On August 29, 2013, the webinar “Overview of the New Florida Bar Rules with Florida Bar Ethics Counsel Elizabeth Clark Tarbert” was presented to the Legal Marketing Association Southeast Chapter members.

A fellow Coolerite wrote the following recap of one very important point of the presentation, asking that his/her name not be used:

As we all have read over the past few months, Florida Bar Rules of Advertising are quite challenging.  There are two rules discussed today that stood out from today’s presentation:

  • Seminars. Florida law firms are not permitted to pass out firm brochures or any other information at a firm hosted seminar. Instead, the Bar suggests firms just leave the information on a table in the back of the room and have the attendees pick it up, if they choose to do so.  But wait, there’s more. Remember our training and plain ole “good manners” to send a post-seminar thank you letter to attendees?  Not in Florida, the Bar prohibits such letters. Firms can only send a post seminar letter if the attendee asks for additional information. If a firm chooses to send a letter, they must follow the direct mail rule – for ease of reference, see the Bar’s five-page checklist for direct mail.
  • Social media.  Twitter and LinkedIn was discussed. The Bar is still discussing LinkedIn endorsements and will update their website once a ruling comes down.  The Bar rules state that:
    • Any communications that a lawyer makes on an unsolicited basis to prospective clients to obtain “followers” is subject to the lawyer advertising rules, as with any other social media as noted above. Because of Twitter’s 140 character limitation, lawyers may use commonly recognized abbreviations for the required geographic disclosure of a bona fide office location by city, town or county as required by Rule 4-7.12(a).

What does this mean? The lawyer or firm should carefully capture firm (or lawyer) name and geographic location in Twitter handle as all that information needs to appear in 140 characters in every tweet. The guidelines for law firm social networking sites can be found here.

You may also want to read a previous post by our LMA friend, Nancy Myrland, “Legal Advertising Rules – How About That Florida Bar.”

Bottom line:  While we understand the Bar is trying to protect consumers from the “bad guys,” some of these rules are quite challenging and make us scratch our heads and wonder.

My hat is off to all of my colleagues who take on the challenge of marketing in Florida.

My question to those in Florida would be from the first point:

If we host a client seminar in Florida, we cannot hand out our own brochures to the attendees upon arrival. They need to pick them up from a table in the back of the room. What happens when we are sponsoring a program via DRI or ACI, which host numerous legal programs in Florida. Can our brochures be placed in the conference bags? What about a squish ball? Or flash drive with materials?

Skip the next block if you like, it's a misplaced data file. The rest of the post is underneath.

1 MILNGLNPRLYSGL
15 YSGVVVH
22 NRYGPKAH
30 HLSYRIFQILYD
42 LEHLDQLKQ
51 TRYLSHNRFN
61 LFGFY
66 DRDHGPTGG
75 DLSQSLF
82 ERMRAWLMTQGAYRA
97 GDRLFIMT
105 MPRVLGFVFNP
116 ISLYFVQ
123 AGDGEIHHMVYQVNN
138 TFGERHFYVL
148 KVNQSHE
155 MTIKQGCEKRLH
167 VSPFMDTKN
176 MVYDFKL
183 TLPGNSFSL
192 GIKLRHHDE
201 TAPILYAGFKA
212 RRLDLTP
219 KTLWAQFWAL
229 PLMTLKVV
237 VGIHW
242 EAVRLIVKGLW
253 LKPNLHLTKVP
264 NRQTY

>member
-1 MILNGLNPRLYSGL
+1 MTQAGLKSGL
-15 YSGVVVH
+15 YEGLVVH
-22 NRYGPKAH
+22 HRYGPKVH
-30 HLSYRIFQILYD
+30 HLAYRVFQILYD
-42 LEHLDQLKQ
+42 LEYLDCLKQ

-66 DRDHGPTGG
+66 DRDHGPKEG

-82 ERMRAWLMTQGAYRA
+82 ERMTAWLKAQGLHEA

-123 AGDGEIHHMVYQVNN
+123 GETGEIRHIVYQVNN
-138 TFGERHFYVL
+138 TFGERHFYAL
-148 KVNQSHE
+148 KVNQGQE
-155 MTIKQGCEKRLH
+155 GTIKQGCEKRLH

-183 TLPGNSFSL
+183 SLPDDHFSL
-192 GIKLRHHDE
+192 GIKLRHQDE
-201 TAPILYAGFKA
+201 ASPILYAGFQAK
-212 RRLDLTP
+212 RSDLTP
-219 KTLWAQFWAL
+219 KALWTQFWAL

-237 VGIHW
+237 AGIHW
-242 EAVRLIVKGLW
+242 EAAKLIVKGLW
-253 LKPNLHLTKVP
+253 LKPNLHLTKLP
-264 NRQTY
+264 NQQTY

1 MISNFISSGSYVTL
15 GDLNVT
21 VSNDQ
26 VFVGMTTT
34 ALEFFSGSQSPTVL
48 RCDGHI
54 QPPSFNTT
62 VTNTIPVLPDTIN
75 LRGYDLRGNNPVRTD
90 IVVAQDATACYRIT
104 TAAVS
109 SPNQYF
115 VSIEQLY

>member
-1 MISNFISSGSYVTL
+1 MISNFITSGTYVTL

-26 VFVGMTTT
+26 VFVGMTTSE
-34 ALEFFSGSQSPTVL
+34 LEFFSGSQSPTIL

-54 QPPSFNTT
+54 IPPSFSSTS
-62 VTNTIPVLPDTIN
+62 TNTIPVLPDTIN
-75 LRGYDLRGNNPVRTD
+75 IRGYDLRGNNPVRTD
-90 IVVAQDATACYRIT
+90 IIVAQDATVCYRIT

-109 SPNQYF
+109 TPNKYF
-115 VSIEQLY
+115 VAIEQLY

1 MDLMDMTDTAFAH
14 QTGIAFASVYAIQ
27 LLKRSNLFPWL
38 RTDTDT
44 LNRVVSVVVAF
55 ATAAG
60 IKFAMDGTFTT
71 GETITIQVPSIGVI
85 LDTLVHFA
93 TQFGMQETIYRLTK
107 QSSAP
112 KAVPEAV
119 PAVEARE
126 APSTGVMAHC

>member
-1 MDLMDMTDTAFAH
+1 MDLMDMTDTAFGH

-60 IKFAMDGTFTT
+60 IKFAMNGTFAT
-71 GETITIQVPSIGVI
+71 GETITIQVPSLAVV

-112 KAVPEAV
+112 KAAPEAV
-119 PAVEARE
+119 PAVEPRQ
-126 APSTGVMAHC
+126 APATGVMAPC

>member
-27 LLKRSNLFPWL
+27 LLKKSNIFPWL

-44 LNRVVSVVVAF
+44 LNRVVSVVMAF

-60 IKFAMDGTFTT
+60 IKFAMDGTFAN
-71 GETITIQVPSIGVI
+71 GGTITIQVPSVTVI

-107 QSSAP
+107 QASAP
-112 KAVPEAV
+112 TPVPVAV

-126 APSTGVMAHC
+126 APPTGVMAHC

• What a catastrophe. The irony is that the FL Bar admits they are not proactive, only reactive. They expect self-regulation. They only prosecute reported infractions. Who gives a flying rats ass about whether or not the brochures are on the table in the back of the room or in the seats. No one, except maybe petty competitors. Frivolous. Like ALL things in Florida, the Bar is no exception – though it is sad – bureaucrats need to justify their salary and the lawyers who sit on these committees need to justify their pseudo power. It is so irrelevant in the big picture. Unfortunately they have to look at the little picture -which is what your source references – it doesn’t impact the reality for corporate law firms. It’s a fact, there are consumer lawyers who host seminars for the general public; i.e. traffic clinics, immigration clinics and the dubious estate planning clinics for seniors. These seminars are the ones they are targeting – and probably need to because we have so many gullible residents (and illegals), but still they need to throw blanket rules down. How it impacts corporate practices that have educated constituencies is limited – reference above, no body gives a rats ass. As a consultant to a number of corporate FL law firms, I’d advise you to stop scratching your heads, it’s not the drama you think it is. A corporate practice can market responsibly in Florida. Unless you have a rogue competitor that wants to beat you down because they have issues, sophisticated audiences aren’t going to complain. What these drama queens need to focus on and worry about is alligator attacks, canals (people drive into them at least once a week), and elderly drivers who don’t use turn signals.